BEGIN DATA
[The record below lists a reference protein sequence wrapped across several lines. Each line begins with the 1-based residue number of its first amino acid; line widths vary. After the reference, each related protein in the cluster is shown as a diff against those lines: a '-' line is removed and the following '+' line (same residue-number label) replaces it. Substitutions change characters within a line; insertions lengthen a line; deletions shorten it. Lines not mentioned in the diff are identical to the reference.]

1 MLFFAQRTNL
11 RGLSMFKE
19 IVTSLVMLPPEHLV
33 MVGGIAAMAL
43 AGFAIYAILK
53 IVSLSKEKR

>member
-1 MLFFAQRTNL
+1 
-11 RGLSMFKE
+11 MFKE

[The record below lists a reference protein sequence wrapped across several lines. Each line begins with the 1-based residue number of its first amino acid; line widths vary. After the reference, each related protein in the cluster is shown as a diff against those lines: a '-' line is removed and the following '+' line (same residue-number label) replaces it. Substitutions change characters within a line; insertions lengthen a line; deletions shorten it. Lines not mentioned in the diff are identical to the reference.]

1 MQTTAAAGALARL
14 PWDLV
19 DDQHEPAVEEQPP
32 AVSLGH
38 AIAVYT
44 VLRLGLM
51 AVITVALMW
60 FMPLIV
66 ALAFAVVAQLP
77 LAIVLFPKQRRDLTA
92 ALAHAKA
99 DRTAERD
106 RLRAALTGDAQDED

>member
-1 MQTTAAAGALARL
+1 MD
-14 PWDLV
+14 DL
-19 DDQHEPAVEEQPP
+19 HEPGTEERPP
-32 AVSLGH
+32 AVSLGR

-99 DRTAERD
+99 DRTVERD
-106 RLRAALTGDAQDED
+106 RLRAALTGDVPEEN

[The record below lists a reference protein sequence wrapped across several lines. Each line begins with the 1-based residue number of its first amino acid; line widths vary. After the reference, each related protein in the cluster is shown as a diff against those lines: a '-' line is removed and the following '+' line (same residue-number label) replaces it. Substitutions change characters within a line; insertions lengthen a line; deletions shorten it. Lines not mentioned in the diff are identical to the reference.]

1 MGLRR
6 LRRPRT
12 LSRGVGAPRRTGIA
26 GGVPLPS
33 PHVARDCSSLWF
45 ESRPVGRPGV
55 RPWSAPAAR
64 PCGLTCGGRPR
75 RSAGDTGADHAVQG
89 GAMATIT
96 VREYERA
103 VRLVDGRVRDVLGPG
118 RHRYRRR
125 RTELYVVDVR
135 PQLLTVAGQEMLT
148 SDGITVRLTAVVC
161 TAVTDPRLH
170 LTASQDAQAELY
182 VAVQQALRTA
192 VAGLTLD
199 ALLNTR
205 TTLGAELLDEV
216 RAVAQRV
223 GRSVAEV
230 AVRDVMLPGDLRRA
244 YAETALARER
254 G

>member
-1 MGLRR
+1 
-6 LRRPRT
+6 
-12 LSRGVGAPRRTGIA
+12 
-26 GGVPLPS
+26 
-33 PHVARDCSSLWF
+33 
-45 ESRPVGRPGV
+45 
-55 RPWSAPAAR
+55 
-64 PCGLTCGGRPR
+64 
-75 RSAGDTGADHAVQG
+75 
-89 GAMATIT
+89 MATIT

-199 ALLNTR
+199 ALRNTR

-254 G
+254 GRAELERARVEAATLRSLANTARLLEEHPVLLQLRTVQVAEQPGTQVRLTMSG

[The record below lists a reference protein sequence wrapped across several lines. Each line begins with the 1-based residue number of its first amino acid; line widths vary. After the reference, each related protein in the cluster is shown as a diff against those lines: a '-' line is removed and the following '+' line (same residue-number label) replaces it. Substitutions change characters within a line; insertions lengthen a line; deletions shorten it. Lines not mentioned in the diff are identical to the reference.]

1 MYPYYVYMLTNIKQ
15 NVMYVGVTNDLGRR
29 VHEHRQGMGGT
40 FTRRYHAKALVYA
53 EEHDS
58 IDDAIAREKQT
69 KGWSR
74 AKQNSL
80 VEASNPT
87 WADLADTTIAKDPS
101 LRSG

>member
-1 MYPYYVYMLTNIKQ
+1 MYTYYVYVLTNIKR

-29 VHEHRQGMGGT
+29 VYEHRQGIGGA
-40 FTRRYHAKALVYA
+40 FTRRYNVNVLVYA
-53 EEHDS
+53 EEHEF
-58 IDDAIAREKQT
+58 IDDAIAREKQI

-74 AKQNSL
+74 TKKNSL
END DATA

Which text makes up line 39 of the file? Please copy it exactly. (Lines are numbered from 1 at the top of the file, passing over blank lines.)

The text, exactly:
+106 RLRAALTGDVPEEN